There is currently no distance record for electric motorcycle journeys recorded by Guinness World Records, but there will be soon and Terry Hershner will own it. The Florida resident set off for the Long Beach International Motorcycle Show in California with the dual purpose of attending the event and setting a world record. He appears to have accomplished both.

While most journeys begin with a single step, Terry began his epic expedition on the 21st of November with a 1,000-mile detour down to Miami for a Thanksgiving visit, his Zero S electric motorcycle loaded above the gunnels with all the imaginable gear one might need on this kind of adventure. Camping equipment? Check. Assorted electrical outlet adaptors? Check. Emergency stuck-in-the-middle-of-the-desert solar panel and spare battery pack? Double checkeroni.
As you may be able to tell from the photo above, his steed is not stock. Purchased last April, Terry started hacking his ride almost immediately and those changes, which include the addition of no less than four on-board chargers and a J1772 plug, have significantly increased its road-tripping capability. With the help of a fifth charger that he carries in a backpack he can fill the ZF9 battery (about 7.7 nominal kWhs) in about an hour given an outlet with enough juice. His improvised tailstock extension also helped increase the real estate available to accommodate all his stuff.

This is the very same Zero S that had a 4th-place finish at the 2012 TTXGP World Championship.

Not only is this bike good for going far, it's also good for going fast, should the need arise. With the addition of a 660 amp controller – which also increases its regenerative-braking abilities – this Zero S can top 100 miles per hour. In fact, this is the very same Zero S that his friend Jeremiah Johnson rode to a 4th-place finish at the 2012 TTXGP World Championship. Normally, one would think this kind of speed counter-productive for a long-distance trip, but during a phone interview, Terry told AutoblogGreen that it was really helpful in certain parts of Texas where the 85 mph signage seems to suggest a minimum speed to drivers, rather than the maximum.

Speaking of the Lone Star state, the record bid was going amazingly well until our pioneering protagonist reached its western hinterlands. Relying on several different EV charging station locator apps, he had been covering about 500 miles on most days. Sure, there was that one time when the bike had to be pushed for a mile after coming up a smidge short while attempting a particularly lengthy stretch between electricity sources, and another instance when reuniting a lost dog with its owner cost Terry a few hours, but these were minor setbacks compared to what was coming.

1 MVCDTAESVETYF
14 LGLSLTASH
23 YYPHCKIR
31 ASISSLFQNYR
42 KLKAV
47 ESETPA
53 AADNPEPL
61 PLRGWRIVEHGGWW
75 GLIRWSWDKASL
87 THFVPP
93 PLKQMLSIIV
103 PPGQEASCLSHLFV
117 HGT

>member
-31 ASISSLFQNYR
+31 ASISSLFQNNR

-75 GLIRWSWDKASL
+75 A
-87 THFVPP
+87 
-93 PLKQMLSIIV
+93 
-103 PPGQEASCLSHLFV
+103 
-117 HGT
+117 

After covering 3,100 miles, the effort hit a brick wall.

After covering 3,100 miles, the effort hit a brick wall. Or, more accurately, a locked gate with a sign indicating no thru traffic and the mention of satellite-monitored video/audio surveillance. You see, while the different apps listed a series of Chargepoint stations necessary to bridge the gap to Arizona, they failed to mention they were not accessible to the public.

Unable to proceed, Terry called in the Marines his racer buddy Jeremiah, who flew in, rented a van, and brought the pair to LA. While that may seem an ignominious end to the trek, it is not. Though it's still unclear whether the Guinness folks will allow the bid to continue despite the 1,000-mile jump, the 3,100 miles traveled so far can stand. There is also the opportunity to add to or beat that distance on the ride back home to Orlando, FL.

Yep, that's right, he plans on riding the same bike back across the country. That is, after a slight detour that will see him shooting up north to San Francisco and include a stop at Zero Motorcycles headquarters, where engineers plan on giving his bike a good going over and discuss development of the 2014 models with him.

You can follow Terry's progress, ask questions or just cheer him on over at the Off The Grid Facebook page. We look forward to seeing what official number he finally puts up and suspect it will stand for some time. Until then, godspeed Mr. Hershner.


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    • 1 Second Ago
  • 12 Comments
      bluepongo1
      • 2 Years Ago